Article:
Woohoo, our kids are going back to school. This is exciting news because it means the NWT is safe: right now we still have no Covid-19 cases! Woohoo!
Kids in school means that parents don’t need childcare while they’re working. That’s awesome news for a lot of people who can’t work from home. Having kids in school can save parents a lot of money that they would have to pay for childcare.
But it’s about a lot more than money!
Regularly going to school helps children feel comfortable in their surroundings and to develop friendships and relationships with other children and school staff. It also sets the foundation for future learning.
Schools provide the major part of the formal education that kids need to live in society, including for finding and holding jobs. Now you’re talking!
Interacting with others helps our kids learn about different people. Teachers help them to process the differences and similarities with other people and to respect the different values, cultures, beliefs and thoughts.
This all helps them to live in peace and harmony with others. Right on!
Education helps them become more confident and to speak out more. School is also one of the places where kids make friends for life.
Some kids may have an unstable life at home, where there is a lot of alcohol and/or drug use and all of the social problems that comes with it, including physical, mental, spiritual, emotional and/or sexual abuse. Not cool.
Coming to school provides a safe place for the child to be for seven hours, with food, friends and good role models.
What to expect at school
The GNWT has laid out some basic guidelines and allows schools to set their own rules as long as they comply with the guidelines.
While classrooms will be different depending on what grade you’re in and where you’re going to school, some things are similar. For instance, teachers must always be wearing face shields.
All schools are supposed to have good sanitation and hand washing, with designated entrances and exits. Student assemblies will not be allowed and no sharing materials or snacks.
Children in younger grades are at lower risk of being sick, so they won’t have to physically distance in the classroom.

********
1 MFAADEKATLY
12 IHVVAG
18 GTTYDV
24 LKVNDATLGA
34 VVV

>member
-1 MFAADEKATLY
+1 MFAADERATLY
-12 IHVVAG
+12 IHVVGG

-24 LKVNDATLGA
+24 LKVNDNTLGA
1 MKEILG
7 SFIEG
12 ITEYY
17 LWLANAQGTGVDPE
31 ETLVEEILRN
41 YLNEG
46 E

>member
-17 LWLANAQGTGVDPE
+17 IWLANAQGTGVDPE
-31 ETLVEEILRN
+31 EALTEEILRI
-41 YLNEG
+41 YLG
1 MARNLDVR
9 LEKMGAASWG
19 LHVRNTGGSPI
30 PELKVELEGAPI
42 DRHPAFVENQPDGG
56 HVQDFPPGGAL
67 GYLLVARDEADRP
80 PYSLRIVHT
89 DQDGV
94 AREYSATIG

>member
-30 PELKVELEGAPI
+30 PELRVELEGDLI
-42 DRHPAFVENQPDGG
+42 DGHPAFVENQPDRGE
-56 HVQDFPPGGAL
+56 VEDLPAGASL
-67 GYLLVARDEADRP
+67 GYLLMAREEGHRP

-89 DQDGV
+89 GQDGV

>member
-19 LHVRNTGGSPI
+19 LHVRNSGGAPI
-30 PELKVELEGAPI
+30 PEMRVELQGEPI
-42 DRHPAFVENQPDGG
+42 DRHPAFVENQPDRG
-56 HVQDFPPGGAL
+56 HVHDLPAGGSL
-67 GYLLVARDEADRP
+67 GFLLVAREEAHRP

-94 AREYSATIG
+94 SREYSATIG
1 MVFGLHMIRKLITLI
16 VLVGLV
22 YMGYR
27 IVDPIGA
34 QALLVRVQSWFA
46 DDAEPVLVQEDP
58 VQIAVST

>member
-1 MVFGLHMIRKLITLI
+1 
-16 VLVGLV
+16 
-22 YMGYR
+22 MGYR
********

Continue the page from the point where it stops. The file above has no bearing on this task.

But they need to keep six feet away from others when they’re in the halls and outside for recess. Eschia! Good luck with that.
Grade 7 to 9 students have to stay three feet away from each other, including the space between desks. Grade 10 to 12 students need to comply with adult physical distancing of six feet and in Yellowknife there will only be 10 to 15 students in classes.
Students should always have a mask with them because they will need to wear it when they can’t physically distance or are not in a classroom group, for instance on the bus or in busy hallways. Some schools will provide masks. Three cheers for those schools.
Parents, this part is very important.
Check your kids every morning because they will be sent home if they have one of the following: fever, shortness of breath, or a new or worsening cough.
Also keep Little Johnny home if he has two of the following: muscle aches, sore throat, headache, runny nose, diarrhea, vomiting, loss of appetite, general unwellness, or if he’s lost his sense of smell or taste.
And of course, they must stay home if they’ve been in close contact with someone who is suspected of having Covid-19 or if they recently travelled out of the NWT. Be cool, stay home!
Check with your school to see how extra-curricular activities are affected.
We do know most schools don’t offer things that involve singing or music as they are considered high-risk.
And, different schools will have different rules about dropping off and picking up your kid.
So, talk to your children about the importance of sticking to these rules. Don’t scare them; just tell them the truth. Everybody needs to follow the rules … just in case.